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Tel Aviv University Is Start-up Campus

The Israeli institution is ninth in the world for the number of alumni going on to become successful entrepreneurs.

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Students at Tel Aviv University, December 2012. Credit: Eyal Toueg

The next Mark Zuckerberg may not test his ideas out in a Harvard dorm but in the student housing at Tel Aviv University.

Tel Aviv is ninth in the world for the number of alumni going on to become successful high-tech entrepreneurs, according to a global survey of some 13,000 entrepreneurs conducted by PitchBook, a Seattle-based venture capital research company.

That put it behind such legendary high-tech seedbeds like Stanford University, the University of California Berkeley and the Massachusetts Institute of Technology, which were 1, 2 and 3 in the world. But with 169 entrepreneur alumni responsible for starting 141 companies, Tel Aviv was only four places behind No 5-ranked Harvard and ahead of Yale, Princeton and Columbia.

Tel Aviv University was one of three Israeli institutions to make it into PitchBook’s top 50 universities, based on total number of startups formed by universities’ alumni from January 2009 until last week.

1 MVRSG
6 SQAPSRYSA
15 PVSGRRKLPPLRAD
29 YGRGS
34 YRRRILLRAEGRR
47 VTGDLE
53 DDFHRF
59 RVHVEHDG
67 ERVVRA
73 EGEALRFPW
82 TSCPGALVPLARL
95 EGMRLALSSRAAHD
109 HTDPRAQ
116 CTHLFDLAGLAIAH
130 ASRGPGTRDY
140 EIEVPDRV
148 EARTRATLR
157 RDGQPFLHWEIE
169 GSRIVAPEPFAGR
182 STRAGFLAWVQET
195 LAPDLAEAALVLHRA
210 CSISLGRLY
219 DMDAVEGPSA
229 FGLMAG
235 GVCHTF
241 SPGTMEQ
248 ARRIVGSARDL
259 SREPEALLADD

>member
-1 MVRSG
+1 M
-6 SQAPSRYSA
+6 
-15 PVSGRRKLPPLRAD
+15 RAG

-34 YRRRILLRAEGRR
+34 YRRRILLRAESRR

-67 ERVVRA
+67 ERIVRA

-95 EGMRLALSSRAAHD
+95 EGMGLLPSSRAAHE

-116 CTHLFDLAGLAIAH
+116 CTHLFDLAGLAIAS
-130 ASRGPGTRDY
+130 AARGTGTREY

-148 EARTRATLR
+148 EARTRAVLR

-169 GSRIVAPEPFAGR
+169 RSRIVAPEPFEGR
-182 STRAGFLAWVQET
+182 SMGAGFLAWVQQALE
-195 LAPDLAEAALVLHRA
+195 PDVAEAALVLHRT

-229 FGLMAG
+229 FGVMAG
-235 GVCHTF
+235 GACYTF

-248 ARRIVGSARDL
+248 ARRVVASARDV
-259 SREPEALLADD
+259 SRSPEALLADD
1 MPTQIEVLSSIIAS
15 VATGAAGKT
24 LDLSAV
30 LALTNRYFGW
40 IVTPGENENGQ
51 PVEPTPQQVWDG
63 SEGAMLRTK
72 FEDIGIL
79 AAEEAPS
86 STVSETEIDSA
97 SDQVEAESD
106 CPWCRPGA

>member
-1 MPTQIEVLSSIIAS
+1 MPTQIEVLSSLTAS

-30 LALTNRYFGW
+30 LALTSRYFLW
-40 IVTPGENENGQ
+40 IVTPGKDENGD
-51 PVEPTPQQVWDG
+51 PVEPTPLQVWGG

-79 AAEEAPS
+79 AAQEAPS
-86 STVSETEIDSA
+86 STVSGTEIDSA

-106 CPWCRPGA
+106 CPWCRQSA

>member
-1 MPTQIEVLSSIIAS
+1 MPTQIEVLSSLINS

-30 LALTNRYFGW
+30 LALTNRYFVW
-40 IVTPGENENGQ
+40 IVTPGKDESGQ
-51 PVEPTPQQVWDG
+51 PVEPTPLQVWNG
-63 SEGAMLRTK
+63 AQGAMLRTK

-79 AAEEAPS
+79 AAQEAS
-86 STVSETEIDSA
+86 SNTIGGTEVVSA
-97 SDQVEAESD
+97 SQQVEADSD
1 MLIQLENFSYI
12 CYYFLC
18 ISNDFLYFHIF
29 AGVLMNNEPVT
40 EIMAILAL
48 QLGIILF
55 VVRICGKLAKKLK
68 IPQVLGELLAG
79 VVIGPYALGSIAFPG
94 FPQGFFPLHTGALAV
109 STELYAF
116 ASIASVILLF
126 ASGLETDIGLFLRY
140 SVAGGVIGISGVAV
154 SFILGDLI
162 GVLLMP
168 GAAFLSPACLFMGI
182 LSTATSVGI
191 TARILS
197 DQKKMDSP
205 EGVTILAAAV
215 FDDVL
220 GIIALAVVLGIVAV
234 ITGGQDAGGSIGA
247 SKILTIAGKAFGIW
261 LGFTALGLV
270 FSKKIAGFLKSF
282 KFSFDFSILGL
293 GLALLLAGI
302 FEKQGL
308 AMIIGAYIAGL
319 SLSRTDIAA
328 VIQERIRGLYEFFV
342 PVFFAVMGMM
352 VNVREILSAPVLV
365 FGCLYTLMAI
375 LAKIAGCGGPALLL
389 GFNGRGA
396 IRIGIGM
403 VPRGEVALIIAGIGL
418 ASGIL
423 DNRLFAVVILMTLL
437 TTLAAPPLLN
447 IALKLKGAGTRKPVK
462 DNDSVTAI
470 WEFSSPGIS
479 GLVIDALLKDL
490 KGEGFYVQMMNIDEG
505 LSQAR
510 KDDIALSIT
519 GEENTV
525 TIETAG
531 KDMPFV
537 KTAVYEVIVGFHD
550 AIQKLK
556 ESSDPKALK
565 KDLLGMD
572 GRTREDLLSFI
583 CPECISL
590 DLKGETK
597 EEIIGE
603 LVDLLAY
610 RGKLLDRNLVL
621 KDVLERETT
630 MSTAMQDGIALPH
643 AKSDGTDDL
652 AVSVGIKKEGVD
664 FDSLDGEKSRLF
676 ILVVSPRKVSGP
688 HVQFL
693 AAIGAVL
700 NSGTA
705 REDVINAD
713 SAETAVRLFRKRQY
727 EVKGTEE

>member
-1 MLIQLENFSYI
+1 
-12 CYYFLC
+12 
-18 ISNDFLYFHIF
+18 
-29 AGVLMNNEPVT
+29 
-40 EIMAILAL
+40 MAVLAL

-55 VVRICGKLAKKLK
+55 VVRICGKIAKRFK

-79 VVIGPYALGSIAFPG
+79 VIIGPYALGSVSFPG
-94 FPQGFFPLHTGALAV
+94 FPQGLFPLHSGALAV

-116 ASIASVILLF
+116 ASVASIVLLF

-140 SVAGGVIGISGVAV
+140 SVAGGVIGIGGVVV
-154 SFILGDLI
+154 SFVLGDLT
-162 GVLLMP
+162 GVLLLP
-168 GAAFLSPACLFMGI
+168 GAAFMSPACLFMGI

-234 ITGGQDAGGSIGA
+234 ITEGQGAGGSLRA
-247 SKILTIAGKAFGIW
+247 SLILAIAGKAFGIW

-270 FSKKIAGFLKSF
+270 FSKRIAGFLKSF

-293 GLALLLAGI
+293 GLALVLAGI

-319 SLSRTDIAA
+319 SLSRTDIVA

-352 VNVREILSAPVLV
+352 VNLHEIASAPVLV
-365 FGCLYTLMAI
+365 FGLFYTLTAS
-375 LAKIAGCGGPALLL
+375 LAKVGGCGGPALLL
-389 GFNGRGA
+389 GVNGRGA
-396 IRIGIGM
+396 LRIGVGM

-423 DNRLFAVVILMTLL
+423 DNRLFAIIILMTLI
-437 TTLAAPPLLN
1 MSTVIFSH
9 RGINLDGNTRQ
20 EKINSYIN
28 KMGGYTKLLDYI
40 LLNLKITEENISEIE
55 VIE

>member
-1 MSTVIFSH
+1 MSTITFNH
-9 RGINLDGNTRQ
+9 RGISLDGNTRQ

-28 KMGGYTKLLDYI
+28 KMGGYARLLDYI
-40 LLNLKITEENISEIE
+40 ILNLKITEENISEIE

The Technion Israel Institute of Technology placed No. 18 in the survey, with 119 entrepreneurs starting up 98 companies and The Hebrew University was 36th, with 69 entrepreneurs and 61 companies, PitchBook said.

Giora Shalgi, a former CEO at the defense company Rafael and now a senior research fellow at the Technion’s Samuel Neaman Institute, said Tel Aviv’s high-ranking may have to do with its location in the center of the country, which supplies a disproportionate number of recruits to the Israel Defense Forces’ 8200 intelligence unit, a hotbed for startup enterprises, who then go on to TAU to get a degree

Shlagi expressed concern that Israel’s universities don’t take enough of an interest in cultivating entrepreneurial talent. “At the universities, there is less and less interest in graduating entrepreneurs. The Technion wants Noble Prizes while entrepreneurs interest it less. I think that’s going to hurt the Technion, because a student doesn’t come to be a scientist, he comes to be an engineer.”

Pitchbook said Tel Aviv alumni had raised a combined $1.25 billion since 2009 for startups such as the home-design platform Houzz, the photo-sharing startup Mobly Media and Zerto, a disaster-recovery software maker.

Technion graduates raised a combined $797 million and Hebrew University alumni a total of $560 million. That compared with $3.52 billion, the most of any university, by Stanford alumni.

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